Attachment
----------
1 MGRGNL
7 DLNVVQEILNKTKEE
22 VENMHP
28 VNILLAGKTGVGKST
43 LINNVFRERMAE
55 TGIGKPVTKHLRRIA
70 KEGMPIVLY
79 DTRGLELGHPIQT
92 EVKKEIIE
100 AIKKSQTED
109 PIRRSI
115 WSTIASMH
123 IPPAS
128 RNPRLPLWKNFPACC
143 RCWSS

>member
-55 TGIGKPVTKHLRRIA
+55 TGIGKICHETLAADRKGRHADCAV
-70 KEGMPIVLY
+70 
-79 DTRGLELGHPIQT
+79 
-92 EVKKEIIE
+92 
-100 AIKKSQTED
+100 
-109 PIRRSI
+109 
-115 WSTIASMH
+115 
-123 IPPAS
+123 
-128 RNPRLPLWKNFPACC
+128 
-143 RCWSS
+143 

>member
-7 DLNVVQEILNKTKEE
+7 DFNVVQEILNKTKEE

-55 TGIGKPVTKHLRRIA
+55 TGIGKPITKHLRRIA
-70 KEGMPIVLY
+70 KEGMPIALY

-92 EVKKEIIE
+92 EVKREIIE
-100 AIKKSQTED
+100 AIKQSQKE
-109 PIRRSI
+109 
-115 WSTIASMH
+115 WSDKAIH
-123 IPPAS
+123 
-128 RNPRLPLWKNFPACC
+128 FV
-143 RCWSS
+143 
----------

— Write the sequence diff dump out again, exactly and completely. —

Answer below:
1 MGRGNL
7 DLNVVQEILNKTKEE
22 VENMHP
28 VNILLAGKTGVGKST
43 LINNVFRERMAE
55 TGIGKPVTKHLRRIA
70 KEGMPIVLY
79 DTRGLELGHPIQT
92 EVKKEIIE
100 AIKKSQTED
109 PIRRSI
115 WSTIASMH
123 IPPAS
128 RNPRLPLWKNFPACC
143 RCWSS

>member
-55 TGIGKPVTKHLRRIA
+55 TGIGKICHETLAADRKGRHADCAV
-70 KEGMPIVLY
+70 
-79 DTRGLELGHPIQT
+79 
-92 EVKKEIIE
+92 
-100 AIKKSQTED
+100 
-109 PIRRSI
+109 
-115 WSTIASMH
+115 
-123 IPPAS
+123 
-128 RNPRLPLWKNFPACC
+128 
-143 RCWSS
+143 

>member
-7 DLNVVQEILNKTKEE
+7 DFNVVQEILNKTKEE

-55 TGIGKPVTKHLRRIA
+55 TGIGKPITKHLRRIA
-70 KEGMPIVLY
+70 KEGMPIALY

-92 EVKKEIIE
+92 EVKREIIE
-100 AIKKSQTED
+100 AIKQSQKE
-109 PIRRSI
+109 
-115 WSTIASMH
+115 WSDKAIH
-123 IPPAS
+123 
-128 RNPRLPLWKNFPACC
+128 FV
-143 RCWSS
+143 